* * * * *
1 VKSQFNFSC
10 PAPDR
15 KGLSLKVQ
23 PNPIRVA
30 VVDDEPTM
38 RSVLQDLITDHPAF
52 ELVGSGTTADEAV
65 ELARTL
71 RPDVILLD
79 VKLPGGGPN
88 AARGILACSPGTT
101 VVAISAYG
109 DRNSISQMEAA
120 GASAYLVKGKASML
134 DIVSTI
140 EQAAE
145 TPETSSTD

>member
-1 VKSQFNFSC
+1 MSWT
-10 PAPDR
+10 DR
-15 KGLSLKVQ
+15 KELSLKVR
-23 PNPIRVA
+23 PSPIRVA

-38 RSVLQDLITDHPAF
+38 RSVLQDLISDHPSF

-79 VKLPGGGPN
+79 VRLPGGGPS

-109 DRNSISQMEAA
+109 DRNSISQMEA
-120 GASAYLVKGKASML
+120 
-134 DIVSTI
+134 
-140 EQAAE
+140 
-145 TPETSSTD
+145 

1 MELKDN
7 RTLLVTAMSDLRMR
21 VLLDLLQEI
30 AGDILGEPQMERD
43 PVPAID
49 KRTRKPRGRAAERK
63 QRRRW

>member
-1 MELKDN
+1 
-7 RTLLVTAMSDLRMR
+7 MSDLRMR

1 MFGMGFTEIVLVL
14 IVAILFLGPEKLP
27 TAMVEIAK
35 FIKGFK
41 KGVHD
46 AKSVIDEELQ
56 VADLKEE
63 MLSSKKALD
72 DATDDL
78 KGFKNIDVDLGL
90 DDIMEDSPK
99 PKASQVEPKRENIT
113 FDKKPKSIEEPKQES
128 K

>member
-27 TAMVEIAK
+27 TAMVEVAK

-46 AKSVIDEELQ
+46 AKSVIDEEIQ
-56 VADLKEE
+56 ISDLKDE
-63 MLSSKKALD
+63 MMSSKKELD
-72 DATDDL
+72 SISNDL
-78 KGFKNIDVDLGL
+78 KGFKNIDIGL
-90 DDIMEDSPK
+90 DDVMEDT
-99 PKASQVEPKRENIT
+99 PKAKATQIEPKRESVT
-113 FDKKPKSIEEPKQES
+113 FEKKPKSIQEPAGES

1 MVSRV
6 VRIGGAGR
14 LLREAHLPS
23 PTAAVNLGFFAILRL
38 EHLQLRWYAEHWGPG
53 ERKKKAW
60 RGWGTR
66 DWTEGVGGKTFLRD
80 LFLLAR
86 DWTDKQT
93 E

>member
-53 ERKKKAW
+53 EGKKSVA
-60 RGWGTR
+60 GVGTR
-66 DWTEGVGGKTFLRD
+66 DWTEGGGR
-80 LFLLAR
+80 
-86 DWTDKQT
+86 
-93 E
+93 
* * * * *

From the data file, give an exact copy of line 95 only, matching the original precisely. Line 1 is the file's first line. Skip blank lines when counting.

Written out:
86 DWTDKQT